A modification of the existing laws in respect to the prices of the public lands, might also have a favorable influence on the legislation of Congress, in relation to another branch of the subject. Many who have not the ability to buy at present prices, settle on those lands, with the hope of acquiring from their cultivation the means of purchasing under preëmption laws, from time to time passed by Congress. For this encroachment on the rights of the United States, they excuse themselves under the plea of their own necessities; the fact that they dispossess

nobody, and only enter upon the waste domain; that they give additional value to the public lands in their vicinity, and their intention ultimately to pay the government prices. So much weight has from time to time been attached to these considerations, that Congress have passed laws giving actual settlers on the public lands a right of preemption to the tracts occupied by them, at the minimum price.

These laws have in all instances been retrospective in their operations; but in a few years after their passage, crowds of new settlers have been found on the public lands, for similar reasons, and under like expectations, who have been indulged with the same privilege. This course of legislation tends to impair public respect for the laws of the country. Either the laws to prevent intrusion upon the public lands should be executed, or, if that should be impracticable or inexpedient, they should be modified or repealed. If the public lands are to be considered as open to be occupied by any, they should, by law, be thrown open to all.

That which is intended, in all instances, to be legalized, should at once be made legal, that those who are disposed to conform to the laws, may enjoy at least equal privileges with those who are not. But it is not believed to be the disposition of Congress to open the public lands to occupancy without regular entries and payment of the government price, as such a course must tend to worse evils than the credit system, which it was found necessary to abolish.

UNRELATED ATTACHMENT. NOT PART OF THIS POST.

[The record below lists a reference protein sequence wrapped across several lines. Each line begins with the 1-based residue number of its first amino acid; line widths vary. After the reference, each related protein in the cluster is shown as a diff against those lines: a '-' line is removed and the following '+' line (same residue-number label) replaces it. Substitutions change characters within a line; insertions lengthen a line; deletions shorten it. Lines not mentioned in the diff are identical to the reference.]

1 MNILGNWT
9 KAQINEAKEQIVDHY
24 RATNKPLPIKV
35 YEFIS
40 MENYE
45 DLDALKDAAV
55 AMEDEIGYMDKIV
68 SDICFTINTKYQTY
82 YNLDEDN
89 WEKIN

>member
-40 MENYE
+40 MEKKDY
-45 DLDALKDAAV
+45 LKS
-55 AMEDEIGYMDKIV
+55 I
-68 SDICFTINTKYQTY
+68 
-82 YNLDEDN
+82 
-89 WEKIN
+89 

It would seem, therefore, to be the part of wisdom and sound policy to remove, as far as practicable, the causes which produce intrusions upon the public lands, and then take efficient steps to prevent them in future. Would any single measure be so effective in removing all plausible grounds for these intrusions as the graduation of price. already suggested? A short period of industry and economy in any part of our country would enable the poorest citizen to accumulate the means to buy him a home at the lowest prices, and leave him without apology for settling on lands not his own. If he did not, under such circumstances, he would enlist no sympathy in his favor; and the laws would be readily executed without doing violence to public opinion.

A large portion of our citizens have seated themselves on the public lands, without authority, since the passage of the last preemption law, and now ask the enactment of another, to enable them to retain the lands occupied, upon payment of the minimum government price. They ask that which has been repeatedly granted before. If the future may be judged of by the past, little harm can be done to the interests of the treasury by yielding to their request. Upon a critical examination, it is found that the lands sold at the public sales since the introduction of cash payments in 1820, have produced, on an average, the net revenue of only six cents on an acre more than the minimum government price. There is no reason to suppose that future sales will be more productive. The government, therefore, has no adequate pecuniary interest to induce it to drive those people from the lands they occupy, for the purpose of selling them to others.